MAX WANDERA: --has to go through cybersecurity. And the reason behind that is you might not be connect to the network, but that device or that product might be protecting an asset, any product asset, and that asset, you have to-- you have to service that product. You have to configure that product. You have to use tools to do that. You have to have a-- you might have a USB port that you want to plug in a USB to update the firmware. So it's important that we ensure that all those connections we put some level of requirements to protect that product.

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ZARI VENHAUS: When we think about our Center of Excellence, so what do we do in our Center of Excellence? How does that really set the foundation for cybersecurity at Eaton?

MAX WANDERA: It's a very good question. So Cybersecurity Center of Excellence is challenged with driving cybersecurity requirements, best practices, and technology across all the products that we build, and we do that through a secure development lifecycle. We do that through ensuring that we are providing customers with communications and white papers that can help them deploy our products securely when they buy them from us. And we also provide them avenues to communicate with us. When there's issue with our product, in terms of cybersecurity, they can communicate to us securely, and we can work with them to resolve those issues very quickly.

ZARI VENHAUS: How do we make sure that there are standards for what secure by design mean? What does cybersecurity actually mean in industry? Because it could mean different things to different companies, so how do we make sure we have a level playing field?

MAX WANDERA: One of the things that we're doing at Eaton, we have partnered with UL. UL came up with UL2900 certification standard, and we are the first company to be accepted by UL in that acceptance program.

So what does that mean to us in Eaton? What it means is that now we are taking the leadership to drive common criteria hard-to-assess connected products. And we are going to see this trend moving along, because as a customer, when you buy a product, you want it to be secure, but how do you validate that? What's the independent body that can validate that for you? And I think the partnership we have with UL is going to set us to that direction of creating a standard, a common standard across.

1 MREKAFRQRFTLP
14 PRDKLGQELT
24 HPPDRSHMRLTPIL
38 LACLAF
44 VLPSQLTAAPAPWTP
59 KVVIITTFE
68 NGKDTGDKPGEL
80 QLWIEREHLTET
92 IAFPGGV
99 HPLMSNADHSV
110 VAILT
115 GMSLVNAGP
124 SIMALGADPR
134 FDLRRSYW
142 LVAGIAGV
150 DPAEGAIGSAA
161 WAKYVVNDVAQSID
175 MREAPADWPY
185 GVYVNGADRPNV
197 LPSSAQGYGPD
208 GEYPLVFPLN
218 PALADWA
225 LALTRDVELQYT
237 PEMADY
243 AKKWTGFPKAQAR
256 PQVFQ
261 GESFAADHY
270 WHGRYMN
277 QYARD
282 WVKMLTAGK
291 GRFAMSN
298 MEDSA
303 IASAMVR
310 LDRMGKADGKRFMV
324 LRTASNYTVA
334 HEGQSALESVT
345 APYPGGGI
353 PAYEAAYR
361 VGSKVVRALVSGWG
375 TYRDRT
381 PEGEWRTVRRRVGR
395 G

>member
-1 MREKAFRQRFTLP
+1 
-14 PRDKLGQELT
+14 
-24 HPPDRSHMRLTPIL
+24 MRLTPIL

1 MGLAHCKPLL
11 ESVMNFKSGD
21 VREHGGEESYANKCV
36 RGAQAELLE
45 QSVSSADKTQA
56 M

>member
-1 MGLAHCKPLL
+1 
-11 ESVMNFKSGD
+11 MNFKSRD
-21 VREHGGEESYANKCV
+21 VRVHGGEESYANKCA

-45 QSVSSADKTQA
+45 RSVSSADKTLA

ZARI VENHAUS: And do you see that happening in other regions potentially too, there becoming some kind of IEC standard certification that acts the same way?

MAX WANDERA: Yeah. Yeah, we're seeing that in Europe. IEC also is coming up with-- is pushing that to come up with their own certification criteria. And we are hoping that all the standard bodies are going to come together and talk and come up with common criteria for assessing our products.

ZARI VENHAUS: Do we think that there is not only a lack of standardization, but also just a lack in knowledge or expertise about what cybersecurity really is and the best ways to protect against cyber threats?

MAX WANDERA: People need a framework to understand guidelines of, if this product is sold in this market, what's the framework that governs around cybersecurity, driving same standards of requirement as a company and will do the same thing, the requirements that we have that we're putting to our products, which are stringent requirements for cybersecurity. At Eaton, you cannot release a product without meeting our cybersecurity requirements.

ZARI VENHAUS: OK. So that's really critical. We're actually saying, hey, we're not going to release a product unless it goes through a cybersecurity assessment?

MAX WANDERA: Yeah, and that's the stand we have taken the last three years.

The same stance, we are putting them to the supplier. Any product that comes to us through a supplier, once it comes, it goes through a cybersecurity assessment. If it doesn't meet those requirements, we not let it go.

I think we've worked with so many suppliers now, and the feedback we're getting is that we are actually making their products more secure and also we're making their products more marketable, because we are pushing the bar. And our customers also now having partnered with and collaborated with UL now, they're now excited, because now they don't need to validate our work. We can rest assured that our work has been validated by an independent company.

ZARI VENHAUS: Max, thanks so much for coming and talking cybersecurity. There's some really cool things we're doing here at Eaton to help make our customers more secure, so thank you.

MAX WANDERA: Thank you very much for having me. I think this was great. I think definitely we need to-- our customers need to know what Eaton is doing in the cybersecurity world, and this is great.

ZARI VENHAUS: Absolutely, because we make what matters work.